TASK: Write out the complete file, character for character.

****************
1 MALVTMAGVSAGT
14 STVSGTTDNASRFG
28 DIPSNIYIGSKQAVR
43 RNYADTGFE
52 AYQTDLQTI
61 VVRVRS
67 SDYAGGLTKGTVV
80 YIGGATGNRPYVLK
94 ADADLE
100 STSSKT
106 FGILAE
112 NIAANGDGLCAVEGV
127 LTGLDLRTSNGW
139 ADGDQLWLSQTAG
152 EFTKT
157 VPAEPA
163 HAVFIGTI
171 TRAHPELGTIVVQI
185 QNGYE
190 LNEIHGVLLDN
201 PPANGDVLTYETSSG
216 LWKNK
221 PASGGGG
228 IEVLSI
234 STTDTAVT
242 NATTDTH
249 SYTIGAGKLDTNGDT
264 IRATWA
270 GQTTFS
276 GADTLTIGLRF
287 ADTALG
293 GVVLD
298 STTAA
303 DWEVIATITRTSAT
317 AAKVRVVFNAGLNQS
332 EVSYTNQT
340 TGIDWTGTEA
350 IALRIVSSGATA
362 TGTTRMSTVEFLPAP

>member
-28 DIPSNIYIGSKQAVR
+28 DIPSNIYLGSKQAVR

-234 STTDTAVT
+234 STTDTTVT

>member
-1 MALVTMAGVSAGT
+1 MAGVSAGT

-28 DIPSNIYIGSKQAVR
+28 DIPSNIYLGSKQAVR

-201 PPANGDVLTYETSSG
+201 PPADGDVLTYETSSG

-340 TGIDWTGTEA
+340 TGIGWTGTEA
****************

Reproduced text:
1 MALVTMAGVSAGT
14 STVSGTTDNASRFG
28 DIPSNIYIGSKQAVR
43 RNYADTGFE
52 AYQTDLQTI
61 VVRVRS
67 SDYAGGLTKGTVV
80 YIGGATGNRPYVLK
94 ADADLE
100 STSSKT
106 FGILAE
112 NIAANGDGLCAVEGV
127 LTGLDLRTSNGW
139 ADGDQLWLSQTAG
152 EFTKT
157 VPAEPA
163 HAVFIGTI
171 TRAHPELGTIVVQI
185 QNGYE
190 LNEIHGVLLDN
201 PPANGDVLTYETSSG
216 LWKNK
221 PASGGGG
228 IEVLSI
234 STTDTAVT
242 NATTDTH
249 SYTIGAGKLDTNGDT
264 IRATWA
270 GQTTFS
276 GADTLTIGLRF
287 ADTALG
293 GVVLD
298 STTAA
303 DWEVIATITRTSAT
317 AAKVRVVFNAGLNQS
332 EVSYTNQT
340 TGIDWTGTEA
350 IALRIVSSGATA
362 TGTTRMSTVEFLPAP

>member
-28 DIPSNIYIGSKQAVR
+28 DIPSNIYLGSKQAVR

-234 STTDTAVT
+234 STTDTTVT

>member
-1 MALVTMAGVSAGT
+1 MAGVSAGT

-28 DIPSNIYIGSKQAVR
+28 DIPSNIYLGSKQAVR

-201 PPANGDVLTYETSSG
+201 PPADGDVLTYETSSG

-340 TGIDWTGTEA
+340 TGIGWTGTEA